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The Coachella festival’s producers shocked the live music business community Tuesday when they announced that there will be two festivals next year: on back-to-back weekends, with the same lineup. Festival founder and producer Paul Tollett, president of Goldenvoice, said he’s just approaching the supply-and-demand issue in his own unorthodox way.
“We had too many people who wanted to go [in 2011],” Tollett told Billboard.biz on Wednesday. “We feel that [in 2012] there will be even more that want to go, so we’re trying to create more room for them. The options would be to sell more tickets on one weekend or have two weekends, and [the latter] is the option we went with.”
The approach isn’t completely unique; many festivals, including Jazz Fest in New Orleans (also produced by Goldenvoice parent AEG Live) and Milwaukee Summerfest, take place over multiple weekends. But what is unprecedented is the fact that Goldenvoice will book the same talent for consecutive weekends, effectively staging the same mega event twice. Tickets go on sale Friday.
Tollett stopped short of saying the two lineups would be exactly the same. “That’s what we’re attempting,” he said. “We’ll replicate the same poster for both.”
This year saw a milestone spring for Goldenvoice and its events, with the Coachella Music Festival April 17-19, the Big 4 fest (featuring Metallica, Slayer, Megadeth and Anthrax) on April 23, and the Stagecoach Country Music Festival April 30-May 1. All three events were held at the Empire Polo Grounds in Indio, Calif. The events posted a combined gross of more than $38 million and an aggregate attendance of more than 380,000, according to Goldenvoice officials.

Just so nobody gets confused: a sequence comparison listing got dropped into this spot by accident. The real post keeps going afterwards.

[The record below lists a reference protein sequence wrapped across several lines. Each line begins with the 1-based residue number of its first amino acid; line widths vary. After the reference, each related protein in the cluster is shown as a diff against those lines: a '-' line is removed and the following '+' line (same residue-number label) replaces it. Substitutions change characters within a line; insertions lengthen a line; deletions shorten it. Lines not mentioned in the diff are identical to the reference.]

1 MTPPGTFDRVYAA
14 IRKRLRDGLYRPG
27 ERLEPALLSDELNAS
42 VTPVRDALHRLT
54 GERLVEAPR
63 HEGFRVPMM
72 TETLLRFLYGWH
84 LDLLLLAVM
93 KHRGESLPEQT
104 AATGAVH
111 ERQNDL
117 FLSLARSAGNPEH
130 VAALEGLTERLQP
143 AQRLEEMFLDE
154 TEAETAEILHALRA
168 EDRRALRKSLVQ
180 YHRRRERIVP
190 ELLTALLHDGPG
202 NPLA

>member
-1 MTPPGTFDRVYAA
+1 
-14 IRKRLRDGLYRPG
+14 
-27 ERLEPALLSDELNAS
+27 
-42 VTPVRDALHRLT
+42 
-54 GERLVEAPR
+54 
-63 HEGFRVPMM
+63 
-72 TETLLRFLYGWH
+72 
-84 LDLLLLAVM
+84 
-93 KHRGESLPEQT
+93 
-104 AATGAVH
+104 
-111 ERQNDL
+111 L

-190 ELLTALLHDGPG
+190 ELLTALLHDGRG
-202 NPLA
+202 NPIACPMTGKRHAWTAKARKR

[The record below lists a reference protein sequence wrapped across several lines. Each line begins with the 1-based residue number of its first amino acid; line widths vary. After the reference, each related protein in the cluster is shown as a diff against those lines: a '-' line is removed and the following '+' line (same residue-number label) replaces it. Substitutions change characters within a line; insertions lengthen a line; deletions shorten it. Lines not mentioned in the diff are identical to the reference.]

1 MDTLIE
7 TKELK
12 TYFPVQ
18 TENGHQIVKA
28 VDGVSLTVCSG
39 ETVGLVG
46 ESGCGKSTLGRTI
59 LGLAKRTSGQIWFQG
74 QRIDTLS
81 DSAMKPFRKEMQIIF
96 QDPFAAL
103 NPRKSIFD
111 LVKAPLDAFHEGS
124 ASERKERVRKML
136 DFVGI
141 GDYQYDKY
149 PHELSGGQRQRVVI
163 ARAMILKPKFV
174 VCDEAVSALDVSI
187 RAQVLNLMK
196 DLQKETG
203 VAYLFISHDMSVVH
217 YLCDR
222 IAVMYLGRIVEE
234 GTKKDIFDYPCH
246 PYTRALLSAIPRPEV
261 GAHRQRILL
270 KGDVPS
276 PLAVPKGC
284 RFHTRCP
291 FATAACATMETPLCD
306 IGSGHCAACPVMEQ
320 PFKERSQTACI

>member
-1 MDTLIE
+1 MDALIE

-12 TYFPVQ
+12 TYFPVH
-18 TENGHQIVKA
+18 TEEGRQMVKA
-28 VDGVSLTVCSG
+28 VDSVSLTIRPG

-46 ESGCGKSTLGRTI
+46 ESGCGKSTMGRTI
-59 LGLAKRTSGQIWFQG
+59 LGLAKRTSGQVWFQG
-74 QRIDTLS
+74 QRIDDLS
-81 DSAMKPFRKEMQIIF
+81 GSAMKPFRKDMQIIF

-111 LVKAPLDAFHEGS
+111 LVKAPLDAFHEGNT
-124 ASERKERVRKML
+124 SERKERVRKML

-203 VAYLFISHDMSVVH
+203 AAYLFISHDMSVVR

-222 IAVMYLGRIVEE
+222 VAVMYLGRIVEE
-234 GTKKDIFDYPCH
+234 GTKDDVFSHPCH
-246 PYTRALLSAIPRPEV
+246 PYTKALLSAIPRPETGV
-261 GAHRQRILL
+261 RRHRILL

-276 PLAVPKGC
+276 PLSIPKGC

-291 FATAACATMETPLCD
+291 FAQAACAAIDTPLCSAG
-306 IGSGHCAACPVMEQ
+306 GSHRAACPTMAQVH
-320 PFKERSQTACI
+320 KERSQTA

The Coachella fest, with headliners Kings Of Leon, Arcade Fire, the Strokes and Kanye West, sold out this year, accomplishing that feat in a record six days. Coachella, one of the elite music festivals in North America, drew 75,000 paid per day over three days, for a gross of about $23 million and aggregate attendance of 225,000. The gross is up from $21.7 million last year and is a record for the festival.
The next weekend, the Big 4 drew 49,400 paid, with a $5.5 million gross. A weekend later, Stagecoach, with Kenny Chesney, Rascal Flatts and Carrie Underwood, drew 55,000 paid each day for two days, generating a gross of just under $10 million. That’s another record for Stagecoach, which grossed $7.3 million last year and drew an aggregate of 88,243.
This year there will be no metal event but rather two Coachellas (with Stagecoach slated to follow the weekend after). Conceivably, given Goldenvoice will be buying each act twice, he might hope for a bulk rate in talent costs. “I don’t know if you’ve been talking to the same talent I’ve been talking to,” he said with a laugh. “But that would be logical.”
With a week’s break, a lot of acts will be in the region, opening the door for potential sponsor events, fan club parties, or other opportunities. “We haven’t jumped into that yet, but I would think that most of the bands would just tour other cities and come back,” Tollett said.